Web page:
Apple released the newest version of the iPad tablet on March 16th, and demand for the new device has been strong. Small- and mid-sized business users continue to flock to the device in record numbers, as the catalog of apps continues to grow. Corporate IT departments are slowly loosening their “Windows Only” grip as they develop a new flurry of “Bring your own device” policies.
But does the iPad really make sense as a business/productivity tool, or is it still just a consumer gadget? Business computing, especially for small- and mid-sized business users, is really all about the end-user experience. Can we get more done in less time? Can we access the information we need quickly and easily, from anywhere? These tend to be the driving questions business owners and managers are asking to see if the justification is there to allow people to use devices they are most comfortable with.
The questions not asked, but are just as important (or more so), have to do with security, data loss prevention and policy management. Businesses have spent a large portion of their IT budgets over the past decade ensuring that their servers, networks and applications are secure. Further, more and more emphasis has been placed lately on Data Loss Prevention and policies around user activities. For example, preventing a user from inserting a USB drive to copy data from the corporate network has become commonplace, as have policies around only using the corporate email system (i.e. Microsoft Exchange) when communicating with clients, vendors and partners. How can we ensure the same kinds of controls are put in place when users are connecting to the corporate network with their iPad or other tablet device?
Apple continues to enhance their tablet operating system with tools and features to allow IT to provide controls needed to ensure corporate data stays safe. The newest version of Microsoft Exchange has remote device policy settings that force users to set a passcode on their tablet when turning it on. In addition, along with the newest iPad release, Apple now provides a tool called the “Apple Configurator”. This is clearly a move to change the perception in IT departments of the iPad and other iOS devices as purely one-off personal gadgets into fully-featured enterprise solutions. Apple states that Configurator, “can be used by larger organizations and businesses to set up new devices, install enterprise apps, and enroll each device with a Mobile Device Management solution for remote management by an IT administrator.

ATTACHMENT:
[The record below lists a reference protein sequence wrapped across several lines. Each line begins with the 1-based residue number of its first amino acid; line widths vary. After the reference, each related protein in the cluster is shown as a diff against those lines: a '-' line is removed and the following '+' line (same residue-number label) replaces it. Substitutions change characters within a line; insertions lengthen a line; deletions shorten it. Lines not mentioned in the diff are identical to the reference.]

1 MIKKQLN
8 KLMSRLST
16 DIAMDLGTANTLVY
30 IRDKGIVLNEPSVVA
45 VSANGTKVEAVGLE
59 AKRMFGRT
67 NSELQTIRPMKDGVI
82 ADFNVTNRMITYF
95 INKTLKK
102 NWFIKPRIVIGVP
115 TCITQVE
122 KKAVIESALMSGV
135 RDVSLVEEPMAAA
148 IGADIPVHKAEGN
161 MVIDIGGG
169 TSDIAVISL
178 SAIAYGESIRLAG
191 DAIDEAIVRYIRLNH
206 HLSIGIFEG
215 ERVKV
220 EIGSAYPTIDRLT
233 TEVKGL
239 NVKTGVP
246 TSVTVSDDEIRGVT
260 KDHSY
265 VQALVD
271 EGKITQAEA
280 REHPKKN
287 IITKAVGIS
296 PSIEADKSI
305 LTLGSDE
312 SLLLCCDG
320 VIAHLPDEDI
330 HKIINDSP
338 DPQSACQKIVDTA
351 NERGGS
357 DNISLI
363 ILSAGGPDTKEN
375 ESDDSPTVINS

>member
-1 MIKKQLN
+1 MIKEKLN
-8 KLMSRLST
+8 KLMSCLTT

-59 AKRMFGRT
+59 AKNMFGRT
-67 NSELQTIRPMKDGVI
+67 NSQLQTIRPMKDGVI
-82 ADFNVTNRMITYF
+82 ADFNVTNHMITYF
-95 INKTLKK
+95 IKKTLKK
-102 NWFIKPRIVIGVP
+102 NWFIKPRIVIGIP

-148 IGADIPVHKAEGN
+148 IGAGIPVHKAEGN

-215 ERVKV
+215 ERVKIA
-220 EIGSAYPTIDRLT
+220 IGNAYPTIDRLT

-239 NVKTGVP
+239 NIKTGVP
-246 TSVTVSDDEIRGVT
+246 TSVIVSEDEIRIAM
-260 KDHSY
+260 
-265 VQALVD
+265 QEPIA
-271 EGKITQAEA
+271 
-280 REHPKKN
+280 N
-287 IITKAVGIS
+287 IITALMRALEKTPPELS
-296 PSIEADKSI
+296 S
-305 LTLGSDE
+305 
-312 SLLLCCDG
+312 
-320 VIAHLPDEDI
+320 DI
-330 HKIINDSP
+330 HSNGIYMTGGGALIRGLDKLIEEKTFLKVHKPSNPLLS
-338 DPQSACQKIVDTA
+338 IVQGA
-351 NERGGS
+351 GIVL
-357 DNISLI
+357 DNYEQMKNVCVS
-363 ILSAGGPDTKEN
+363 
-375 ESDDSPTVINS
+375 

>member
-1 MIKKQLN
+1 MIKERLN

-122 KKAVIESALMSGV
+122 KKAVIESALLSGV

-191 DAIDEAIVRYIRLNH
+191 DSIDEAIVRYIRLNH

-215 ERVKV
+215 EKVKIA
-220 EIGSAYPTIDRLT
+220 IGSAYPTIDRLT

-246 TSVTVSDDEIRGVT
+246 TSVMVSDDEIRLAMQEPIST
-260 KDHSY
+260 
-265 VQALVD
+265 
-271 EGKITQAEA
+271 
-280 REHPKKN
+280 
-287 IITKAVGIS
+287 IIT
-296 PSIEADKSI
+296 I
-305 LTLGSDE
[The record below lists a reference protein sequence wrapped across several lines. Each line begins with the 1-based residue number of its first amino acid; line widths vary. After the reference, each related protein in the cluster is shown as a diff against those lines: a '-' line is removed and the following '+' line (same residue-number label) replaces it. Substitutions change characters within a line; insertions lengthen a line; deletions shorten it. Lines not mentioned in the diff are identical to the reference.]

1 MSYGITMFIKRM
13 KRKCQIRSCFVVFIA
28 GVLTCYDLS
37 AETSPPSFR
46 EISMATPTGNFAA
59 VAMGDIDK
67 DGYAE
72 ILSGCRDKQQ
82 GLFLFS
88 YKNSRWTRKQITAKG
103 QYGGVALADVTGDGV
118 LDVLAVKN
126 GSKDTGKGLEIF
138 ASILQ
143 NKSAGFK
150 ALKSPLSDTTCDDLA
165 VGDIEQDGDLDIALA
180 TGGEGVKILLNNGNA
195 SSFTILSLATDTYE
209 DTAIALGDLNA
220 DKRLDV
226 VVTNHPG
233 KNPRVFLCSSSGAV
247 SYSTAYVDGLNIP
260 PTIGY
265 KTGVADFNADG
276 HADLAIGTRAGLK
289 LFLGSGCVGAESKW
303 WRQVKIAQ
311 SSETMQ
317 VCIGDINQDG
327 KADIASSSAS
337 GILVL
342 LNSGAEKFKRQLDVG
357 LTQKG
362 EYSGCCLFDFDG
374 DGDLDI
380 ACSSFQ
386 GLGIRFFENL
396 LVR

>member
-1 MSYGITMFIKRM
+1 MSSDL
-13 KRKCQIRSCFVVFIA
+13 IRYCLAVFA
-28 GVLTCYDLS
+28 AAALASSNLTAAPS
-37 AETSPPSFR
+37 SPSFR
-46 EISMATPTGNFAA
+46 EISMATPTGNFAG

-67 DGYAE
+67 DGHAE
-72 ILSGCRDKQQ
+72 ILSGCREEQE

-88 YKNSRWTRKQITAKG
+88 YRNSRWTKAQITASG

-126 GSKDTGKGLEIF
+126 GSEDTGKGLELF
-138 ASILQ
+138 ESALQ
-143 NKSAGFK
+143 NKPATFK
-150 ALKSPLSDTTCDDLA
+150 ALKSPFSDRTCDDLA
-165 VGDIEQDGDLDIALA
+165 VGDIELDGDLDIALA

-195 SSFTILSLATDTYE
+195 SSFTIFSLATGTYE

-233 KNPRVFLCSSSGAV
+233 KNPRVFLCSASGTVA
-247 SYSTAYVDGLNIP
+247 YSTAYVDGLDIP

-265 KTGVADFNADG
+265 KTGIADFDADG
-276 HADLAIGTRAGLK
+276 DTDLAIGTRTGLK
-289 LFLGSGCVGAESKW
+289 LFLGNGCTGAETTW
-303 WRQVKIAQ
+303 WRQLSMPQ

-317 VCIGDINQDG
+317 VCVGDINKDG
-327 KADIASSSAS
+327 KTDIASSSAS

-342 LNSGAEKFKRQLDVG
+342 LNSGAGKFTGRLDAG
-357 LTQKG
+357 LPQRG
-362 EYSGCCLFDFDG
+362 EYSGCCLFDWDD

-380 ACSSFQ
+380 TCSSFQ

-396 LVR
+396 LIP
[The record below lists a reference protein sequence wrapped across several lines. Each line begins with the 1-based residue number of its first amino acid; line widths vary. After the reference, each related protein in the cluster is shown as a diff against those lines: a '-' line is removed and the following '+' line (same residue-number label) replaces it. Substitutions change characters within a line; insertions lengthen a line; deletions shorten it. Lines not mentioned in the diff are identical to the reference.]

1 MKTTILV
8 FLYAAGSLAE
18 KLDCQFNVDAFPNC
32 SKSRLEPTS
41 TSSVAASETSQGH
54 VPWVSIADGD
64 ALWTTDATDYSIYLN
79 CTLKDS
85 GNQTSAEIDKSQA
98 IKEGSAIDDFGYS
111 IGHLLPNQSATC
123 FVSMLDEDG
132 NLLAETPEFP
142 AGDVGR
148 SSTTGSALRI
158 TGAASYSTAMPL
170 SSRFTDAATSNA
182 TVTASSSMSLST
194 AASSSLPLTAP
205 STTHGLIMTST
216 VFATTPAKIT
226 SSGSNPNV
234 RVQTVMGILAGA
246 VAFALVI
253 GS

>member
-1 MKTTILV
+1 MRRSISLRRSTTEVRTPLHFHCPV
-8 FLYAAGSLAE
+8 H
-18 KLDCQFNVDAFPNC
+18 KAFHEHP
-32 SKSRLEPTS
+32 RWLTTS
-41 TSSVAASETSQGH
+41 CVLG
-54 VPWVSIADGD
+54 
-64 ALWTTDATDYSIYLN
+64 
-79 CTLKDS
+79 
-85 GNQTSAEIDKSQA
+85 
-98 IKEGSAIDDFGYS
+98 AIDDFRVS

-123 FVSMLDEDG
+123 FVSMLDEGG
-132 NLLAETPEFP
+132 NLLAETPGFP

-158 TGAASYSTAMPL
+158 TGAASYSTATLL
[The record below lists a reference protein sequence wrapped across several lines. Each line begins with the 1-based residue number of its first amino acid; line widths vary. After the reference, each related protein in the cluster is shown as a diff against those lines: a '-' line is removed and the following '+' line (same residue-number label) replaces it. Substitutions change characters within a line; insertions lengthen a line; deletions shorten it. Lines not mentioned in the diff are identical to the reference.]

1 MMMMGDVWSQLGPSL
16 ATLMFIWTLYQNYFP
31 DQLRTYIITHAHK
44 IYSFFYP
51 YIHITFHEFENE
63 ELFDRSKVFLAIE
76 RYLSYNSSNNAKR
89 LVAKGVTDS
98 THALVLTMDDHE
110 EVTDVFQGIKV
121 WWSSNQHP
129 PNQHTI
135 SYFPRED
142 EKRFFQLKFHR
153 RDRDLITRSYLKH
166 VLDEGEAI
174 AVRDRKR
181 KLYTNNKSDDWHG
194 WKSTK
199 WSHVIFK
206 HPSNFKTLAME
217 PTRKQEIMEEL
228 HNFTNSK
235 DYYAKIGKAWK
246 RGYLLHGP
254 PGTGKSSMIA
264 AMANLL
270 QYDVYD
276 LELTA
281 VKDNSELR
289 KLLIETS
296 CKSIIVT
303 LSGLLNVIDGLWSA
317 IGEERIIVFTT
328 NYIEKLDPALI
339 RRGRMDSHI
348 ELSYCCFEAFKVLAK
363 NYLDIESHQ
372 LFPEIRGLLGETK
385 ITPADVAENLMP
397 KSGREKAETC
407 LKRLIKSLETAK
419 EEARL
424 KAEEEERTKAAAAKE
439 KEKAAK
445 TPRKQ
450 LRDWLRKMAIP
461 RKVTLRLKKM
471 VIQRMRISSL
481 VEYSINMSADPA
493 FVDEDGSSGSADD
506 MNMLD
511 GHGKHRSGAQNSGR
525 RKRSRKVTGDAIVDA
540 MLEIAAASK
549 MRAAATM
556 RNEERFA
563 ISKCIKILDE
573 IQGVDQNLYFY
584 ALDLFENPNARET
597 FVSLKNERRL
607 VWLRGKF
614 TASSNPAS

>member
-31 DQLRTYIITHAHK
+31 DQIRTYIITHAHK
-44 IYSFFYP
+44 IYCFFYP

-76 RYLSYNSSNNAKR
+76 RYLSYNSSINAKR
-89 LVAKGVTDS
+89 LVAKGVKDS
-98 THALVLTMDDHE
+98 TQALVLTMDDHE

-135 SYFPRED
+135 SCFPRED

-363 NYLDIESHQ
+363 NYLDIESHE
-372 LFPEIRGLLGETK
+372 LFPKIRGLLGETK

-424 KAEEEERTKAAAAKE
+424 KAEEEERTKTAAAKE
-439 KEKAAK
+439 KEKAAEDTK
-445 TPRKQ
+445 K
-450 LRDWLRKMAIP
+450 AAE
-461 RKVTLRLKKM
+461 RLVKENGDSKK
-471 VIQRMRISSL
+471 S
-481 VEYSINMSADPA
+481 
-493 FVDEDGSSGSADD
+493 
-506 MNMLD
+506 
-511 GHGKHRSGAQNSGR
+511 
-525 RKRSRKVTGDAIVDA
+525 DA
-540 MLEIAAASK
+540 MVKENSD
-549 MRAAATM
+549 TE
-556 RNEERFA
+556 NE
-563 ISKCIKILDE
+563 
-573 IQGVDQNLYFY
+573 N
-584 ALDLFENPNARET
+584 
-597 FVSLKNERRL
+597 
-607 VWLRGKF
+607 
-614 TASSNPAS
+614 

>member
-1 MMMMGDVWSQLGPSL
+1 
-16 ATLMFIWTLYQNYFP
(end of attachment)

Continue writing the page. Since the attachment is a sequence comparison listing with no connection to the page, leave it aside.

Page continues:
The most common question we are hearing from our IT clients is how they can access their corporate files (typically stored on a Windows server) via their iPad. Luckily, there are more and more cloud-based file storage solutions that can synchronize data from the cloud to a local windows server. Many of these systems can integrate with a Windows directory server (Active Directory) to provide the same user authentication functionality as exists on their local network. There are some other network storage devices (NAS) that are designed to integrate with Active Directory as well, with robust tablet apps to access those directories. One such appliance is produced by Synology (www.synology.com) and is designed to integrate with a corporate directory server, while providing secure (SSL) access to an iPhone, iPad or Android-based device.
It is important to remember that not all apps are created equally, and those designed for consumer use should be used warily by businesses. You should always consider the security of your company’s data as the primary concern when considering mobile devices.
For more information about the use of tablets for your business, please leave a message below or contact Brian Rosenfelt at Skoda Minotti Technology Partners at 440-449-6800.